No one wore Southwestern jewelry quite as elegantly as Millicent Rogers. It can be argued that no one did more to bolster the advancement of the craft and Native American artisans than she did. It is not an understatement to say that you and I and the rest of mainstream America likely would not be so enamored by -- or even as aware of -- squash blossoms or ketohs or statement cuffs, if Millicent hadn’t brought them to the forefront of fashion. She was truly a pioneer in that way. (There is a beautiful book that showcases her jewelry collection and museum; we highly recommend it.)
So much of the Taos collection is an homage to Millicent, and week by week we’re celebrating her style in a series. (In case you missed the start of the series, you can read about Millicent’s bracelets, and how she perfected pins and statement rings.) This week, we’re celebrating a couple specific styles of Native American-made necklaces: jaclas and nugget necklaces.
Late in Millicent’s life, when she relocated to Taos to nurse a broken heart, she quickly fell deeply in love with the culture and peoples of the Native American tribes in the region.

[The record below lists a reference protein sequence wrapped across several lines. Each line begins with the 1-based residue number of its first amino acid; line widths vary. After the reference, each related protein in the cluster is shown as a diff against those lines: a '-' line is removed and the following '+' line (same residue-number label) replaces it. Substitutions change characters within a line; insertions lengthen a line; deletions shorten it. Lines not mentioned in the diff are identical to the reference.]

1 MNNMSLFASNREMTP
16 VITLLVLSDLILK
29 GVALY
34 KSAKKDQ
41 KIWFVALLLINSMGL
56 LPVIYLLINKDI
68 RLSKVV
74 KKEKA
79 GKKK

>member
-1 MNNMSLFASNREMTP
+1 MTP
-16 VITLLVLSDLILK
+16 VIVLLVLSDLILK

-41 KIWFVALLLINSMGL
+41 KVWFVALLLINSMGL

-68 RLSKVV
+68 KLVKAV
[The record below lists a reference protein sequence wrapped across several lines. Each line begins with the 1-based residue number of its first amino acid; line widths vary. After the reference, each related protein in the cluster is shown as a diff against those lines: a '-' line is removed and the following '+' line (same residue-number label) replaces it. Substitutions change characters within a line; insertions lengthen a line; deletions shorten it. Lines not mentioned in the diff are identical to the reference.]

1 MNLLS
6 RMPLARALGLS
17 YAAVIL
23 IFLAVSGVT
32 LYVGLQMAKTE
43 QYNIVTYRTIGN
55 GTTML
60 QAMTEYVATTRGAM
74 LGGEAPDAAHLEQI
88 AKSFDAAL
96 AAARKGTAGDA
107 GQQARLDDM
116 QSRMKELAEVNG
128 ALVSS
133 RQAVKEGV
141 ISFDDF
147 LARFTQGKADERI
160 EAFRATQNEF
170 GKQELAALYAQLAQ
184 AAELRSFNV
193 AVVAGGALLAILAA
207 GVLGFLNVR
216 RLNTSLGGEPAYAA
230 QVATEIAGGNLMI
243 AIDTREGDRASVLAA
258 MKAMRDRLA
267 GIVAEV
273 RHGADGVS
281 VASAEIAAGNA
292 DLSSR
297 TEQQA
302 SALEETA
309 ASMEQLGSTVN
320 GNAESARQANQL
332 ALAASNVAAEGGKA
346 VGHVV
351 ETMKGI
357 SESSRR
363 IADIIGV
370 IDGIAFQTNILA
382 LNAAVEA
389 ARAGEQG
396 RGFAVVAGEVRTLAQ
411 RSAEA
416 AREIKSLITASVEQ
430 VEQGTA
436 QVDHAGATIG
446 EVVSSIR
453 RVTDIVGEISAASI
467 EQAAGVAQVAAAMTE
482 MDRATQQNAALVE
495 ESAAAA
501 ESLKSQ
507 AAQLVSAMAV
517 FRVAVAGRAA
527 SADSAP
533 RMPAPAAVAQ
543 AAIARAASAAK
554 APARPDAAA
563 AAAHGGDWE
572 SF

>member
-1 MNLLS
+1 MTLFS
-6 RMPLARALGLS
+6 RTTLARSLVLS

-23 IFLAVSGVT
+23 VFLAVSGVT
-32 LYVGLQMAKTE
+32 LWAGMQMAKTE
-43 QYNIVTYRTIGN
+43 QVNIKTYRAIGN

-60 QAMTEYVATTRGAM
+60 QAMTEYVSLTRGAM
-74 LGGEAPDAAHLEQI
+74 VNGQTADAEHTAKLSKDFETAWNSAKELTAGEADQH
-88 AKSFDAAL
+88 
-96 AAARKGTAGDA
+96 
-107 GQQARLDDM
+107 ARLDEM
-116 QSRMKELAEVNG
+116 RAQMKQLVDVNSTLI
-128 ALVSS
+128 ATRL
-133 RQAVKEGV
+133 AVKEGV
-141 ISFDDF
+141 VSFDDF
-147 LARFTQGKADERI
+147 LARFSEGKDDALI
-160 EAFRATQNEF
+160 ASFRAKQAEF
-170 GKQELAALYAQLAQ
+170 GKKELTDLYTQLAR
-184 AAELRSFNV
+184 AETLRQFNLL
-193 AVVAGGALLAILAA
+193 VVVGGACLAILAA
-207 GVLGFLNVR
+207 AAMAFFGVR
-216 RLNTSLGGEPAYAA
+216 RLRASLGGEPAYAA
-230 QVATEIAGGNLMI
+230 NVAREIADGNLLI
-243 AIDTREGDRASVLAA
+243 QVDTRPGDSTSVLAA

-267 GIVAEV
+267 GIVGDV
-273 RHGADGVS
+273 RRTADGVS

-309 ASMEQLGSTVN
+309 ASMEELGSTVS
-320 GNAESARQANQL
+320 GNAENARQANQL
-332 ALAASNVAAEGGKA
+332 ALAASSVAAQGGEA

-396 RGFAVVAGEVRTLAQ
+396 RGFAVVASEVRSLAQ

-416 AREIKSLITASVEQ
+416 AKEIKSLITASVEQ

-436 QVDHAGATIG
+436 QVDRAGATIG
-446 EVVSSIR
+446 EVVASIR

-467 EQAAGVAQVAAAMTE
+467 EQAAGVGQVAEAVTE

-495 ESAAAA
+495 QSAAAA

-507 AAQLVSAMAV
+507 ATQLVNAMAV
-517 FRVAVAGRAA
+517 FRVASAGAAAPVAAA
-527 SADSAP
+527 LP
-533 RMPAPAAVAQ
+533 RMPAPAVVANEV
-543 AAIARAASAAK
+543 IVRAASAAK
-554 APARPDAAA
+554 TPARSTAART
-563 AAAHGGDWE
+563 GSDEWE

Jacla is Navajo for “ear string” and refers to the dual loops that dangle like pendants from the long necklace. Originally, the dangles were actually worn as earrings, looped over the entirety of the ear since ears were not commonly pierced at the time, and affixed to the necklace when not in use. It evolved into the loops simply being a part of the necklace, and the whole thing being referred to as “jacla”. The necklaces are long and almost always consist primarily of turquoise accented with contrasting shell, orange spiny oyster, or red coral. Oftentimes, they are strands of meticulously hand-cut graduated discs of turquoise and shell. Other times, particularly in the older versions, they can feature rough nuggets of turquoise spaced with small shell beads – which brings us to another of Millicent’s favorite styles.
Some nugget necklaces fall into the category of jaclas, but not all. Most you will find are a long strand of heishi shell beads interspersed with rough cut turquoise slabs or smooth, pebble-like nuggets of turquoise. In some versions of the style, the nuggets graduate in size with the largest at the center, and others will have nuggets that are fairly consistent in size throughout.
Millicent Rogers adored these necklaces, the people who created them, and the work that went into them. They were another piece of her unique collection that she brought to the attention of the upper echelon of society and really created a sense of admiration and demand among the elite for these handmade necklaces.
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